- Associated Press - Saturday, September 16, 2017

PITTSBURGH (AP) - For generations, high school seniors have memorialized their final year with a special portrait.

The photos usually involved a studio headshot in formal attire, and for many yearbook photos, that remains the standard.

But the classic senior portrait has been transformed over the years and is now as unique as the student.

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Avalon photographer Kathryn Hyslop almost never gets requests for in-studio shots from high school seniors, who now prefer more elaborate and expensive photo shoots based on their interests and hobbies.

“I recommend that they use the school photographer for yearbook and do the friends/family ones with me,” said Hyslop, 26, who has operated Kathryn Hyslop Photography for four years. “Most of the time, people are coming to me for that boutique, unique experience.”

Senior portraits today can make just about anyone feel like a supermodel.

They typically involve shooting at mostly outdoor locations, like parks and local landmarks, while incorporating props and sometimes special effects, like using water or flour to enhance an action shot. They can also be more fine-art focused, with artistic outfits and lighting, along with professionally styled hair and makeup.

Some photographers even specialize in so-called “extreme” photo shoots, involving the use of green screens and more complex photography techniques.

And while the students practice those toothy grins, parents should warm up their checkbooks. Though bargains can be found, the price of senior photos is now more in line with wedding or special event photography than the typical family portrait of yore.

Most parents - and it is parents who foot the bill about 95 percent of the time, according to Hyslop and other professionals - can expect to pay about $1,000 for on-location photo shoots, wardrobe changes, meetings with the photographer, touch-ups and editing, and their choice of prints.

Photographers such as Hyslop offer a variety of packages usually starting around $650 with some families spending as much as $5,000 for those once-in-a-lifetime pics. But there are budget solutions available.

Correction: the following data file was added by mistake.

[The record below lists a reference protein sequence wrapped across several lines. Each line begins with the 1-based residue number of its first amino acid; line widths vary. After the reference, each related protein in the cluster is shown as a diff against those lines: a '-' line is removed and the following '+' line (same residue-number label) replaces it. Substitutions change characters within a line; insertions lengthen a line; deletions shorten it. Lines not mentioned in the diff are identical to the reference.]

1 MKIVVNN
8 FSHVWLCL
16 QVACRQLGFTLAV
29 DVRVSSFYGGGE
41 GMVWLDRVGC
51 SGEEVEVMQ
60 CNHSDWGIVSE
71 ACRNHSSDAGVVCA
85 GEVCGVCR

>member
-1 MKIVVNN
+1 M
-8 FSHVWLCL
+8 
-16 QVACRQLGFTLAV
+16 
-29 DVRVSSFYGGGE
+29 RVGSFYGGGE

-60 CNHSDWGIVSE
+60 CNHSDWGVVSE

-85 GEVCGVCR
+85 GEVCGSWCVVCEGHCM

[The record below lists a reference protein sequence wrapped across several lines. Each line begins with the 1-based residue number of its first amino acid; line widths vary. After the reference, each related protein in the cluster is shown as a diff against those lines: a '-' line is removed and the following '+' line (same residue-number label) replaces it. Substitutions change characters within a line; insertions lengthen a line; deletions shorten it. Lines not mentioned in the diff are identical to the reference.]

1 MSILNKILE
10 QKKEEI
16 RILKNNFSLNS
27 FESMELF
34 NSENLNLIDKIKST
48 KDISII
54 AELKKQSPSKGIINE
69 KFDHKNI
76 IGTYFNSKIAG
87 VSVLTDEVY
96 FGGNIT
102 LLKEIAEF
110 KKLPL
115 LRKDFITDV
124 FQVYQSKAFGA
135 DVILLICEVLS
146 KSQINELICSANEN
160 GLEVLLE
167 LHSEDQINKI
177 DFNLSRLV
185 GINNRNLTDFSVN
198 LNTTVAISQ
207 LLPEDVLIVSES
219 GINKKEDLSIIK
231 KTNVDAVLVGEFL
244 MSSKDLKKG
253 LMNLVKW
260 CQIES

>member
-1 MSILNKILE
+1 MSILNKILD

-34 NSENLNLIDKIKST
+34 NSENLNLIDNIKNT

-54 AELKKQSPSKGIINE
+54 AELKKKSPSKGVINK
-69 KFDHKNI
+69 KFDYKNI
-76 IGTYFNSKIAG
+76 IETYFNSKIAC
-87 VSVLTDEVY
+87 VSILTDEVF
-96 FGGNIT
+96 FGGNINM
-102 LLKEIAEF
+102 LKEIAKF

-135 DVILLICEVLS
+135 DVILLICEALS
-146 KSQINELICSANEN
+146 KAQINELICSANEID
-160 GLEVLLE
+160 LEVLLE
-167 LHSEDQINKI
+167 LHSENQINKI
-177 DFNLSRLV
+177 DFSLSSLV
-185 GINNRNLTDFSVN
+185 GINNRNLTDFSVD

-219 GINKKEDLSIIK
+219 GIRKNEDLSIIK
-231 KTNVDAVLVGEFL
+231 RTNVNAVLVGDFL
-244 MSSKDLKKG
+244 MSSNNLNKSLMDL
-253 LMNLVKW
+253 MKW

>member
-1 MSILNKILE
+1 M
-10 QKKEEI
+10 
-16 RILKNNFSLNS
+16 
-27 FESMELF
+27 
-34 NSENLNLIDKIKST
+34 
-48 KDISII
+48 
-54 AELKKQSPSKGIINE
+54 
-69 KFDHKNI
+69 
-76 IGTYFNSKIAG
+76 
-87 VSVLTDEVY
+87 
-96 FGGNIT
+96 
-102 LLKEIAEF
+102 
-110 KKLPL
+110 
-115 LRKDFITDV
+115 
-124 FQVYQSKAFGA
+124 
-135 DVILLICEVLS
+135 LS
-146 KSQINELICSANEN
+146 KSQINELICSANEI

A typical photo shoot package begins with a meeting to discuss ideas, then the choice of two locations and about two to three hours for the shoot.

“Some people have a concept in mind. If they don’t have a location, I will suggest one,” such as Point State Park, the Cathedral of Learning, or Schenley Park, Hyslop said. “If they want night shots, I can plan the shoot around that.”

During a recent photo shoot at North Park, Hyslop employed smoke bombs, fresh flowers and sparklers as props for her client, 17-year-old Emily Simms.

“We just like the whole creative experience,” said her mother, Angela Simms, as she watched her daughter perch on a partially submerged tree limb on Marshall Island for some candid shots. “We like things that stand out. We like unique things.”

The family from South Fayette chose Hyslop for her customer service and gallery of photos.

“Her pictures on Facebook were really impressive and her response time was instant,” Simms said of Hyslop, who said she likes to focus on giving clients immediate attention, especially in such a competitive market.

Emily, who plans to study elementary education at Slippery Rock University after graduation, said she was anxious to see the final product but was having a good time with the whole process.

“I just think it’s a fun experience,” she said.

A Google or Facebook search reveals dozens of Pittsburgh-based photographers, so making a connection is important, said Jake Young, a part-time photographer who relies on word of mouth for business.

“I started out with just my camera body and two lenses, and now I have seven lenses and three camera bodies,” said Young, 21, of Waynesburg. “I’ve invested $6,000 in camera equipment.”

Largely self-taught, Young represents the budget-friendly end of the photography spectrum. He bases his rates on each person’s financial situation, typically charging about $150 for senior portraits, delivered only in digital form through an online account or a flash drive.

He started doing photography for friends, then soon found he had an untapped talent that could earn him extra money while providing a lower-cost service for families.

Young, who works full time as a researcher in the oil and gas industry, estimates that he has done about 25 senior portraits in the last five years. He also has photographed weddings, parties and other events.

“Usually they don’t have an idea what they want to do,” he said of clients. “But it’s a process. I ask them about their interests, and from there, you can develop a style — like urban or rural,” he said. “You want to embody their personality in their photos.”

That personality can translate into just about any setting - a forest, library or sports field - but it also can include more unusual interests, like photographing guys with their favorite machines and cars.

Some locations are very unusual.

Taco Bell has a page on its website devoted to seniors who have chosen to have their photos taken at their favorite fast-food place. “Because posing in a flower field is overrated,” the website says.

No matter where or how it’s done, Hyslop and Young said senior photos mark a rite of passage in growing up.

“It really is a monumental time in your life and you don’t realize how much you change from when you’re 18,” Young said. “It preserves a milestone in your life.”

“I think senior photos are really important,” Hyslop said. “They capture a moment that is never going to happen again.”





Information from: Pittsburgh Post-Gazette, https://www.post-gazette.com

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